Matt Williams, Garvin Alston join D-backs coaching staff
PHOENIX — When Matt Williams was fired as manager of the Washington Nationals last month, a reunion with the club with which he won a World Series and coached four seasons immediately jumped into some minds.
Diamondbacks manager Chip Hale was one such person.
So when Andy Green was named manager of the San Diego Padres in late-October, Hale had an opening on his coaching staff.
"As soon as Andy got the (Padres) job, I knew in my heart Matt was the right guy for this job," Hale said.
Hale reached out to bench coach Glenn Sherlock for his thoughts. Williams already was in touch with Luis Gonzalez, a former teammate, and others within the organization.
Things moved quickly from there, and a year after he was named National League manager of the year, Williams is back as the D-backs’ third-base coach. He and Garvin Alston, as bullpen coach, on Wednesday were formally announced as the latest additions to a coaching staff that will feature at least four new faces next season.
The D-backs also announced hitting coach Turner Ward will not return.
"As soon as Chip got in touch, I was eager and wanted to come aboard. It’s a fantastic group here," said Williams, who had some discussions with other teams but felt most comfortable with the D-backs. "I’m excited. I’m very familiar with the organization, of course."
Williams spent four seasons on the D-backs’ coaching staff, the final three as third-base coach, prior to the Nationals hiring him as manager. He also played for the D-backs for six seasons, including the 2001 World Series champions.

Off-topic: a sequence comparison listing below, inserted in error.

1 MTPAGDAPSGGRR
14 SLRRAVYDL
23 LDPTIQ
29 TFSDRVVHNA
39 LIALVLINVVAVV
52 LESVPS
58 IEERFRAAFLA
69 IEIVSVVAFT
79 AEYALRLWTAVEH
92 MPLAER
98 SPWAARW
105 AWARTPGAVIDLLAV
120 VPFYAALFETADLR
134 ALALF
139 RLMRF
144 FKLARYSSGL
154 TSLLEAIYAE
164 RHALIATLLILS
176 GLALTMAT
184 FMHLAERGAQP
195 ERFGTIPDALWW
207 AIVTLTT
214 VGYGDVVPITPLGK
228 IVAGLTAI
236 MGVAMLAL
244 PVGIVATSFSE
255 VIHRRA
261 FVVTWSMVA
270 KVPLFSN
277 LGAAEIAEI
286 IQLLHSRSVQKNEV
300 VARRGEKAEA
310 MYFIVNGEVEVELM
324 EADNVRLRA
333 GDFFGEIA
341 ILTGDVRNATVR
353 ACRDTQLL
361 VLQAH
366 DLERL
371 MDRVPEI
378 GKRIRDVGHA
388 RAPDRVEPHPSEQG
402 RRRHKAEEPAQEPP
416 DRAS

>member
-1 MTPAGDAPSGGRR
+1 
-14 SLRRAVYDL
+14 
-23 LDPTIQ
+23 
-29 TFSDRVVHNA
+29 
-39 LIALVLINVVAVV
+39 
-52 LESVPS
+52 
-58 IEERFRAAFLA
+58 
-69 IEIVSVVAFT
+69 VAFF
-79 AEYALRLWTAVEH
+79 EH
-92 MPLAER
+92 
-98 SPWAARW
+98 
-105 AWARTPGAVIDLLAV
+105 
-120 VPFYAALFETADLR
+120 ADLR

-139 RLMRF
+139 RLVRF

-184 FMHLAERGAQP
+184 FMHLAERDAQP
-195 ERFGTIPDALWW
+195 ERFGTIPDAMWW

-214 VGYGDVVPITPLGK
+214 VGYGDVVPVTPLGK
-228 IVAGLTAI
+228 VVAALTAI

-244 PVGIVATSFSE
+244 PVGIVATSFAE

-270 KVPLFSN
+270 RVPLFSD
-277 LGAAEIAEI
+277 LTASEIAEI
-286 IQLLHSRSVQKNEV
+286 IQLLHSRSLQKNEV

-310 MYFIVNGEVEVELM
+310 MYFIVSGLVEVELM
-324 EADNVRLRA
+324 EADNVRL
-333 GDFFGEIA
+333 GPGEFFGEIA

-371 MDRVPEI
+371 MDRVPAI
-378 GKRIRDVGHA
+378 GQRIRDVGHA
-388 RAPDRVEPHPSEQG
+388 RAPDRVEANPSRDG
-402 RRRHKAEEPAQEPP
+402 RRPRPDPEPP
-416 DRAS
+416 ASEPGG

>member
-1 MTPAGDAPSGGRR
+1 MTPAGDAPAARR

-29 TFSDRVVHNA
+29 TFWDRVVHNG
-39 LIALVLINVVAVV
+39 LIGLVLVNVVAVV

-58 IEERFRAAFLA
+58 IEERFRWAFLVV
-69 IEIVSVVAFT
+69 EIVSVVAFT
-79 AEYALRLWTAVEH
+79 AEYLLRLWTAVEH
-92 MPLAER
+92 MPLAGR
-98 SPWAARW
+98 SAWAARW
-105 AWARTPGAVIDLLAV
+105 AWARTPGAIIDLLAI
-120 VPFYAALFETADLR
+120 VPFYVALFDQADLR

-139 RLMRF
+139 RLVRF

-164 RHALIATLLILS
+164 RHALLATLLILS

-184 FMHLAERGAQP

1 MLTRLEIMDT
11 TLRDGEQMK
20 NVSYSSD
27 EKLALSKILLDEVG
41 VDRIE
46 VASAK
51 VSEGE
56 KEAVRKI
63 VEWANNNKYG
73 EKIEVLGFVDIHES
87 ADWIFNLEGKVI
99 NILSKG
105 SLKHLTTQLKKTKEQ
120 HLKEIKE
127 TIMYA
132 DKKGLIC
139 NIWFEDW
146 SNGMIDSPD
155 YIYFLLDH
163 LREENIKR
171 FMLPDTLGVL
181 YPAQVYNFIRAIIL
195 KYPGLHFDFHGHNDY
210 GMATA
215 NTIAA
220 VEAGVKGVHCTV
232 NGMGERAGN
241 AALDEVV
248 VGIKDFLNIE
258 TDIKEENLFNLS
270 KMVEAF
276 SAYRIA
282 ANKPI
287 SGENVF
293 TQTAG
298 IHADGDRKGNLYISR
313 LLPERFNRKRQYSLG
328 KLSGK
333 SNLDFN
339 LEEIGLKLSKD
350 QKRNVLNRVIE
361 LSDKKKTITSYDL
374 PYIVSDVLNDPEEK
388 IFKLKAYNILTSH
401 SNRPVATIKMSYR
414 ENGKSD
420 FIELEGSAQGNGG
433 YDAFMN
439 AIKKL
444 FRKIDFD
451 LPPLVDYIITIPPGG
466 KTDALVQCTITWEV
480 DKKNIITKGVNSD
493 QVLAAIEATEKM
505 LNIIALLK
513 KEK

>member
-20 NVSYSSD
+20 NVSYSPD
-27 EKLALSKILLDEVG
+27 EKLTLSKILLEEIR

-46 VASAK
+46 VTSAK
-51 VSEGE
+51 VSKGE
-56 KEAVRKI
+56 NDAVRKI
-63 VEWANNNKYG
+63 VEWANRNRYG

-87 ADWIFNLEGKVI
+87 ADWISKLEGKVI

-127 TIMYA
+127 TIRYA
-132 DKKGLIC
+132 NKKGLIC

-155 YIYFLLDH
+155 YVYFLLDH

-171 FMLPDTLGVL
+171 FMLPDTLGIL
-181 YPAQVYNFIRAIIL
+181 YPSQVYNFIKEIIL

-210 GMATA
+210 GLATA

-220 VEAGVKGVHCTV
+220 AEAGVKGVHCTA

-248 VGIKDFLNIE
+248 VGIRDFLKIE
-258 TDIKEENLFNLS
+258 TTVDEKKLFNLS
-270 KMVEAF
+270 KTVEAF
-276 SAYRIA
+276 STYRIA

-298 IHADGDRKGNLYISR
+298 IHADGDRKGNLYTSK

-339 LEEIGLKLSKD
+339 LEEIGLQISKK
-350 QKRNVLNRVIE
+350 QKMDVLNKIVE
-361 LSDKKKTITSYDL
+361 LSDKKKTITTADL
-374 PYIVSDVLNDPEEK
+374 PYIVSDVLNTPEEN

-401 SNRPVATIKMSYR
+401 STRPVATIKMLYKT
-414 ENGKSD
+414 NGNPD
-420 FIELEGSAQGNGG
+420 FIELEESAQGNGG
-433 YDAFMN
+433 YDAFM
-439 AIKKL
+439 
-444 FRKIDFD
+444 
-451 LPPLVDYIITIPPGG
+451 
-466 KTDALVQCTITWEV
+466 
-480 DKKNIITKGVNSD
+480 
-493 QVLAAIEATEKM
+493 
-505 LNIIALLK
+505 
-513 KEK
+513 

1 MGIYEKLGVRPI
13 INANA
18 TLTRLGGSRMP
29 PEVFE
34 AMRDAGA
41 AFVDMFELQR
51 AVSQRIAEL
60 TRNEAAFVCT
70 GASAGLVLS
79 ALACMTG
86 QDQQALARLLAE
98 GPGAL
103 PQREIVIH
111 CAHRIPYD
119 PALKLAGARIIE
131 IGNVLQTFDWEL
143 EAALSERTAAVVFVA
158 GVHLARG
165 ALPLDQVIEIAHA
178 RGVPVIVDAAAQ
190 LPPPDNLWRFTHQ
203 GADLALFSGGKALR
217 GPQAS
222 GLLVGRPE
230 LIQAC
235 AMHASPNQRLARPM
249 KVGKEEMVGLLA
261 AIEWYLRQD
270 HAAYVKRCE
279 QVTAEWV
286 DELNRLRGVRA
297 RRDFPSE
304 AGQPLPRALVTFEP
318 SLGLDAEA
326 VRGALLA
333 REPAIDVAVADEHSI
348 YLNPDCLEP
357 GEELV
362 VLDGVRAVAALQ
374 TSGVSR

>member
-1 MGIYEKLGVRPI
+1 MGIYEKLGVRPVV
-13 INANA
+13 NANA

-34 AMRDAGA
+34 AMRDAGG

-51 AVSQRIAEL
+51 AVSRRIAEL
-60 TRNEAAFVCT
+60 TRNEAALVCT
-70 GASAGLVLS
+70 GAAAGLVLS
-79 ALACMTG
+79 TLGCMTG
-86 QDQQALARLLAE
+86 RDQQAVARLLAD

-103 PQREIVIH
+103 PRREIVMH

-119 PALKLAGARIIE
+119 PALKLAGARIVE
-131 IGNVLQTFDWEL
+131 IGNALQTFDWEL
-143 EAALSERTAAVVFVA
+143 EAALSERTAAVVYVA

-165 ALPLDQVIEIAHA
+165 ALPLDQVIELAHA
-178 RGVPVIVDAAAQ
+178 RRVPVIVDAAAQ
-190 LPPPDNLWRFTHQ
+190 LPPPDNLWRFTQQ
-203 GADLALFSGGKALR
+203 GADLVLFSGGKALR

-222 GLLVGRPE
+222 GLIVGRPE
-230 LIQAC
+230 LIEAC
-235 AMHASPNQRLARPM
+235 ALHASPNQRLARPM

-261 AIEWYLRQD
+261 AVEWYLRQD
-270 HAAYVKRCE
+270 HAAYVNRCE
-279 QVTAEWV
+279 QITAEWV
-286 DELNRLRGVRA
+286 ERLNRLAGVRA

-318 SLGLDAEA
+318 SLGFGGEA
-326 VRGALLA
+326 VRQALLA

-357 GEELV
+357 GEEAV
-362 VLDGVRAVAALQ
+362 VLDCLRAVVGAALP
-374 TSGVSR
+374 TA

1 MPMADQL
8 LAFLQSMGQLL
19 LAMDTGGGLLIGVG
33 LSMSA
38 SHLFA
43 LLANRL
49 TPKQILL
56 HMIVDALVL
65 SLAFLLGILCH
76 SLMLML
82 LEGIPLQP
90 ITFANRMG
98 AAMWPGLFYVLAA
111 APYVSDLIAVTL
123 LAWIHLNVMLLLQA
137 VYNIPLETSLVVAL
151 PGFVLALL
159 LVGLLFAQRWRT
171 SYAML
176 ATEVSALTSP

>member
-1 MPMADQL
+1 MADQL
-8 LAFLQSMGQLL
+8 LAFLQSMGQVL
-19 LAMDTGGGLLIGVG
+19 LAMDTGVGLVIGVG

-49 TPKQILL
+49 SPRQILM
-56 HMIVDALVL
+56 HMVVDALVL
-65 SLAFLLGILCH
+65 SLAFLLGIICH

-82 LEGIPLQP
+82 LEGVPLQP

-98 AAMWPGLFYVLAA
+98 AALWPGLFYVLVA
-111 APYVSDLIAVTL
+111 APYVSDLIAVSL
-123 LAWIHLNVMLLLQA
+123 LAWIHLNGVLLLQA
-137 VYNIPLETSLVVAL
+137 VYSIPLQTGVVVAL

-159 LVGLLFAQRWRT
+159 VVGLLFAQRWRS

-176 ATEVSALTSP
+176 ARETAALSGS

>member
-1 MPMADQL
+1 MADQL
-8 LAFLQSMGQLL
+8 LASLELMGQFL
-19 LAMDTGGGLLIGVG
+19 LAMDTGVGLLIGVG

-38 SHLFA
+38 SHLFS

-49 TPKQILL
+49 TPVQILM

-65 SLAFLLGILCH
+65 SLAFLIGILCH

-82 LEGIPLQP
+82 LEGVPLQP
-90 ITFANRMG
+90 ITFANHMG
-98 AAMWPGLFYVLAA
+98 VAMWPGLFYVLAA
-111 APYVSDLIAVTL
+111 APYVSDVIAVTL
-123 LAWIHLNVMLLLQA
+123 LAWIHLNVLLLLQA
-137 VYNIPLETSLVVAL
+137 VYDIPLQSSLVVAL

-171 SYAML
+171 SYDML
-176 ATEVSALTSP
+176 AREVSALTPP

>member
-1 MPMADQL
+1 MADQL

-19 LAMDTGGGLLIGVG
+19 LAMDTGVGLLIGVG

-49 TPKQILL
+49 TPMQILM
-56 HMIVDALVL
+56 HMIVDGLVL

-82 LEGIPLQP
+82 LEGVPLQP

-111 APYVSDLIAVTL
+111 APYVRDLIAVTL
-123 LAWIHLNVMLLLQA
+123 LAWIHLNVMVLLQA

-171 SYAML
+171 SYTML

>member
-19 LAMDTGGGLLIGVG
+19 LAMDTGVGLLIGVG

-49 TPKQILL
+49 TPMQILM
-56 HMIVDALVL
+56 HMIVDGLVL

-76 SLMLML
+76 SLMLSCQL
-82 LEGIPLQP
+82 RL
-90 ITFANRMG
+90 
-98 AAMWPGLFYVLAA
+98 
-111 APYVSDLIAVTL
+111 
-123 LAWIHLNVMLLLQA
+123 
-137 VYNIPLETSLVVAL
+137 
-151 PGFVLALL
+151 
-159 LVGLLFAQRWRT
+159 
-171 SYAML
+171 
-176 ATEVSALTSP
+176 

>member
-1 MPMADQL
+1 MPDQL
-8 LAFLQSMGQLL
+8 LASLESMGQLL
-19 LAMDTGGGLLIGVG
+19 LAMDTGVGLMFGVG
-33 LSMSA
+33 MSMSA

"Matt Williams has been a baseball lifer and brings with him knowledge, intensity and a passion for the game," D-backs general manager Dave Stewart said. "Those attributes are key for the makeup of our coaching staff and team. He has the reputation of being a teacher and hard worker, and we are happy to have him back with the organization."
Williams, 49, was fired by the Nationals after a disappointing, injury-plagued season. After they won 96 games and the NL East title in 2014, the Nationals slipped to 83-79 and failed to return to the playoffs this past season.
"At the end of the day … we didn’t get to the ultimate prize," Williams said of his time in D.C. "That part of it is done and I’m looking forward to being back with the Diamondbacks."
Asked if he felt he got a fair shake at the tail of end of his only major league managing job, Williams said that was "a discussion for another day."
Alston, 43, joins the D-backs after 11 seasons in various roles in the Oakland A’s organization, including minor-league pitching coordinator last season.
Alston interviewed for the team’s pitching coach position earlier this off-season and was surprised to hear from the D-backs again after they hired Mike Butcher for that job.
"I actually didn’t believe it. To be back in the big leagues is great," said Alston, who pitched in the minor leagues for eight seasons and appeared in six games for the Colorado Rockies in 1996.
Alston, who’s lived in the Valley for 17 years and whose son is a pitcher at Arizona State, replaces Mel Stottlemyre Jr., who took a position with the Seattle Mariners.
Ward spent the past three seasons on the D-backs’ coaching staff and was offered a contract for next year. He apparently will pursue another opportunity, though Hale declined to discuss any details. As for who could replace Ward, Hale mentioned assistant hitting coach Mark Grace, Triple-A hitting coach Greg Gross and minor-league hitting coordinator Chris Cron as options. Former Dodgers hitting coach Mark McGwire’s name also came up.
"His name would be at the forefront of any list we’re making for a hitting guys," Hale said. "We’re not that close yet. We’re not going to rush it."